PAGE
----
Search This Blog

Cursed Stone of Glavendrup

Denmark is well supplied with runic inscriptions, in the village of Glavendrup on the central island Funen there is a huge rune stone with the longest inscription, and it has a curse on it. The Glavendrup Stone Ship and runestone are dates from the early 10th century, the middle of the Viking age. It has 60 meters or 67 yards long, and has a runic stone at its Western end. The runestone forms the end of a stone ship. There are other megaliths in the vicinity, including memorial stones with Latin characters from the early 20th century. In the stone ship, nine graves have been found, but they were all empty. The stone was found in 1794, narrowly missed being turned into building material in 1808, and finally placed where we can see it today in 1906. Glavendrup runestone is located a 15 minute drive Northwest of Odense Airport on Funen.

The Glavendrup Runestone

The inscription tells a story that the stone is dedicated to the memory of a man named Alle (Ali), and was placed there by his wife (Ragnhild) and sons, and blessed by the god Thor. It has been noted that Thor is the only Norse god who is invoked on any Viking Age runestones. And then it ends with a curse threatening to turn anyone who tampers with the stone or drags it away, into a “raete” (rita). Strangely enough present day rune experts have no idea what a “raete” is, but it is used as a threat in several other connections. However Ragnhild, wasn't just married to Alle, Ragnhild also had another runic stone made for another husband named Gunulf, known as the Tryggevaelde Runic Stone, carved by the same rune carver, Sote (Soti). The Tryggevaelde Runic Stone was originally placed near the East coast of Zealand but has been moved to the Danish National Museum in Copenhagen.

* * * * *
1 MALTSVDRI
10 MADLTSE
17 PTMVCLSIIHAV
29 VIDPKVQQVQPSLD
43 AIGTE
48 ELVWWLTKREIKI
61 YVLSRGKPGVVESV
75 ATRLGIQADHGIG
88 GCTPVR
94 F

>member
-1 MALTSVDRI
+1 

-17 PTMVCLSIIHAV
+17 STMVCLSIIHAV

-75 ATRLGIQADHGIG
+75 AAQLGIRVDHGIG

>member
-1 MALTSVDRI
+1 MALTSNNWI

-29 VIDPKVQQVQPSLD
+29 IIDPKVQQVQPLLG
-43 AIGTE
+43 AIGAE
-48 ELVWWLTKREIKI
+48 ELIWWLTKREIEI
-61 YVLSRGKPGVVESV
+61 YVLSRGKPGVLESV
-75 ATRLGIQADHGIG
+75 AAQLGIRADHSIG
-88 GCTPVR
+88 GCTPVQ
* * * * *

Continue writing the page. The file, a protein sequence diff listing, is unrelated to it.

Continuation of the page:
Here is the Old Norse translation from the inscription that carved on the Glavendrup stone:
A: Ragnhildr setti stein þessa eptir Ála sölva, véaliðs heiðverðan þegn.
B: Ála synir gerðu kumbl þessa eptir föður sinn ok hans kona eptir ver sinn, en Sóti reist rúnar þessa eptir dróttin sinn. Þórr vígi þessa rúnar.
C: At rita sá verði er stein þenna elti eða eptir annan dragi.

English translation:
A: ‘Ragnhildr placed this stone in memory of Áli the pale (?), the worthy thane of the véalið (‘army of the shrines’).
B: Áli’s sons made this monument in memory of their father, and his wife for her husband, but Sóti carved these runes in memory of his lord. May Thor consecrate these runes.
C: May he become a rita who removes (lit. ‘puts to flight’) this stone or distorts it after (i.e. for) someone else.’

According to McKinnell, Simek & Dwell (2004) this inscription is carved on the three sides of a very large reddish granite boulder (height 1.88 m, width of side A 1.42 m, of side B 1.59 m, of side C 55cm) that serves as the ‘prow-post’ of a ship-setting made of large stones. It is the longest surviving runic inscription in Denmark. The Ragnhildr who is named here also commissioned the Tryggevælde stone, Zealand, in memory of her (previous?) husband; it ends with a very similar curse, but does not include the dedication to Thor.

In C, rita (rata, ræta) may be interpreted as ‘sorcerer?’, and ‘to become a rita’ must mean something shameful along similar lines; this is at least implied by a connection with the term ergi ‘passive sexual perversion’ on the Saleby rune-stone. The definition of rita as a ‘pejorative term for an evil-doer’, a sorcerer (warlock) or ‘fiend’ is perhaps too mild a euphemism for what is meant. This kind of formula is found on a total of seven Danish runestones and although three of them are from Northern Jutland, there are also examples from Fyn, Zealand, Scania and Västergötland. The verbal form ailti (here 3rd pers. subj.) should probably be interpreted as ‘who damages’ or ‘who destroys’. It might possibly refer to removal and re-use of the stone for another similar monument.

In view of this, the end of the Glavendrup inscription might also be translated literally ‘or drags it away to commemorate someone else’; however this boulder is so massive that it would be very difficult to remove it physically.

Gods and Mythological Beings in the Younger Futhark in Runes, Magic and Religion : A Sourcebook by McKinnell, J. and Simek, R. and Dwel, K. (2004);
Paranormal: Exploring the World of the Unexplained Issue 56 “Dane-lore: 10 of the Weirdest Sites in Denmark” by: Dr. Lars Thomas;;

Pic Source:
Paranormal: Exploring the World of the Unexplained Issue 56 page 23

Post a Comment

* Please Don't Spam Here. All the Comments are Reviewed by Admin.

Below Post Ads